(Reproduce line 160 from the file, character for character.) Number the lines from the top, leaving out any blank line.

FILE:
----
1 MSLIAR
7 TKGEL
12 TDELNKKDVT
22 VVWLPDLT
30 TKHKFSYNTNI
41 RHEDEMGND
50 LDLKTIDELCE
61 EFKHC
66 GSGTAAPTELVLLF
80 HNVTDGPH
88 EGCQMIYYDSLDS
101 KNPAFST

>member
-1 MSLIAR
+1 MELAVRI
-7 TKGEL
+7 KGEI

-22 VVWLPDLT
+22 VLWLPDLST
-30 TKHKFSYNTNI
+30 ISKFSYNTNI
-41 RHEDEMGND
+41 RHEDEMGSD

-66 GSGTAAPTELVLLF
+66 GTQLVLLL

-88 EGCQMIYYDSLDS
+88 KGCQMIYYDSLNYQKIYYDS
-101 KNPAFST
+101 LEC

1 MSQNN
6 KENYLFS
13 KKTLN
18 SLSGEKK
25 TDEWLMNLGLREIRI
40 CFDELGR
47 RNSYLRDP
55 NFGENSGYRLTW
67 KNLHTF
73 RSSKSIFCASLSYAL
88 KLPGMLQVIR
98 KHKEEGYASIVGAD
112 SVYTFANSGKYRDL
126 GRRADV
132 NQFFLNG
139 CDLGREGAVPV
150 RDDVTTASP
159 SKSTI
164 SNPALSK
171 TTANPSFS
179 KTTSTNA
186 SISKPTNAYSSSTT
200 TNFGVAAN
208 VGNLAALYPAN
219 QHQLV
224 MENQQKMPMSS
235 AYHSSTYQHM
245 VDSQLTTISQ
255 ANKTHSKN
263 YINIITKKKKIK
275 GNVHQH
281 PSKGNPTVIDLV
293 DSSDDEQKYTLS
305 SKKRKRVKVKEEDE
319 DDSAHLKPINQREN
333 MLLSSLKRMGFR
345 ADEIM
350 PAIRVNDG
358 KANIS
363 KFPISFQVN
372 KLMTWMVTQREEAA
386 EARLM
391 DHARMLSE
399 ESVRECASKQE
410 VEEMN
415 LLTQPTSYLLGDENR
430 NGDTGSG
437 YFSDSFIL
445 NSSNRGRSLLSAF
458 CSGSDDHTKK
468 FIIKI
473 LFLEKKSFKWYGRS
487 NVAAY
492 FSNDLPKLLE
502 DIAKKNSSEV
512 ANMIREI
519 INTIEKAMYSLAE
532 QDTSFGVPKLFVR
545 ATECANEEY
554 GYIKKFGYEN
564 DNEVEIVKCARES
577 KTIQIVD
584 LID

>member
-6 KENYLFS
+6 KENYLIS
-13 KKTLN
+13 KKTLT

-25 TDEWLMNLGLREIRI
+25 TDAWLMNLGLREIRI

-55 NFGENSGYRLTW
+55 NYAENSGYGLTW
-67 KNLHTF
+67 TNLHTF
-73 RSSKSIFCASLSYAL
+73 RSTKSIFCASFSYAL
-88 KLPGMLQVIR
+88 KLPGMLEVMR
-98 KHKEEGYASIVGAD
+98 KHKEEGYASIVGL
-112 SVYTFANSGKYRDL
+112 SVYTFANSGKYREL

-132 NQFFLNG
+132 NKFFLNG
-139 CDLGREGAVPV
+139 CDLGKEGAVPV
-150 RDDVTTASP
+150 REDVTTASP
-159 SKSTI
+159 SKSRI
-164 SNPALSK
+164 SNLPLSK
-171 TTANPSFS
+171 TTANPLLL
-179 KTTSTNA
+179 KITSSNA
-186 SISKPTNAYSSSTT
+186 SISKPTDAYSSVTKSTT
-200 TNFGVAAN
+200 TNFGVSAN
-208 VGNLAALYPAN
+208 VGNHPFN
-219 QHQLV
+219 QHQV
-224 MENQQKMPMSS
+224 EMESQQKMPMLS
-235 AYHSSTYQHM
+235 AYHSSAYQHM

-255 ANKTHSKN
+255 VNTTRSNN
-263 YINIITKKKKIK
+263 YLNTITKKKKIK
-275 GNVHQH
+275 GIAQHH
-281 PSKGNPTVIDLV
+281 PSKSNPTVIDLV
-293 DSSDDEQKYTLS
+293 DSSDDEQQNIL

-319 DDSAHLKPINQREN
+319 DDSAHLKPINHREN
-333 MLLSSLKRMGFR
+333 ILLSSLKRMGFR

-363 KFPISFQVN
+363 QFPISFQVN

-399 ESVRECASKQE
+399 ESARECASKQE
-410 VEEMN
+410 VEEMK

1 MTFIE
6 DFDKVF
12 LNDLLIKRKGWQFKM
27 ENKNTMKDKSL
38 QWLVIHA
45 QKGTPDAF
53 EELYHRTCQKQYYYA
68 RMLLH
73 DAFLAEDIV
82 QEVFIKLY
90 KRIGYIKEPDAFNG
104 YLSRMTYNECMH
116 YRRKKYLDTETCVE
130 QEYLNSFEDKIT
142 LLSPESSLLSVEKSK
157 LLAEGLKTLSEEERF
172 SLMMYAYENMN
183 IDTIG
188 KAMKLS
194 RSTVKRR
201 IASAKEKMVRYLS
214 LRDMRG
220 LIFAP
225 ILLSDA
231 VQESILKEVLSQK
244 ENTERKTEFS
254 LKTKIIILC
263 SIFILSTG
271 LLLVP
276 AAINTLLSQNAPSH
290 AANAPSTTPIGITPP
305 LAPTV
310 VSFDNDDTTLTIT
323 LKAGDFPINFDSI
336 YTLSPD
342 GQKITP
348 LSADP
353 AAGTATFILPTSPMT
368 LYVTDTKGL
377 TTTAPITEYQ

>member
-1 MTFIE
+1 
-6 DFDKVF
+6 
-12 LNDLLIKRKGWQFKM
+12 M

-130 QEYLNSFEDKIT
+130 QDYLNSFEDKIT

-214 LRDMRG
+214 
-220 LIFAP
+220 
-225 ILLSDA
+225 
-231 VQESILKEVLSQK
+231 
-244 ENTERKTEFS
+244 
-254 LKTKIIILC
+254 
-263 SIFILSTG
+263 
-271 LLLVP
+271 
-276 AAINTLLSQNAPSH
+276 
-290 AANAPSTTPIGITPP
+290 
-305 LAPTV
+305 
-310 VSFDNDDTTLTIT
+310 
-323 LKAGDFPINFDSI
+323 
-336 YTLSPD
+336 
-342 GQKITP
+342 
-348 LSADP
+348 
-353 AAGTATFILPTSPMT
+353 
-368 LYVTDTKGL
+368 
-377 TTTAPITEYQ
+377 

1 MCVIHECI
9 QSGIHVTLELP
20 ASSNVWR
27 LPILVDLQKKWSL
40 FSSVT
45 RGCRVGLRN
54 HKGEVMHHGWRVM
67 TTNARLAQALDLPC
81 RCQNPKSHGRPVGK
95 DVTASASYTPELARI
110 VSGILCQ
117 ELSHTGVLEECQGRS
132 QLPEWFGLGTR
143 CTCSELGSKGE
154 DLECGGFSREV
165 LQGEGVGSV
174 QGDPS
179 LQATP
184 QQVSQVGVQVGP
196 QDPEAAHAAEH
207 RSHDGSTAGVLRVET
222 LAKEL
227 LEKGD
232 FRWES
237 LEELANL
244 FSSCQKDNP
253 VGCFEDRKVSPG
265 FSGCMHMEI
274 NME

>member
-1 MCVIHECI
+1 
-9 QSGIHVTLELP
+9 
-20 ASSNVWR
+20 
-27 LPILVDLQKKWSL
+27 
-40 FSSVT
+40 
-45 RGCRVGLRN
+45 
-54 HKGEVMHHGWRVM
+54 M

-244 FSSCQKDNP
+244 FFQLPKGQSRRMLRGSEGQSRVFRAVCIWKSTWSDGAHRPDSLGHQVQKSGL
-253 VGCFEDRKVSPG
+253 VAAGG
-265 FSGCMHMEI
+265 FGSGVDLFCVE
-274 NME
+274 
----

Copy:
12 LNDLLIKRKGWQFKM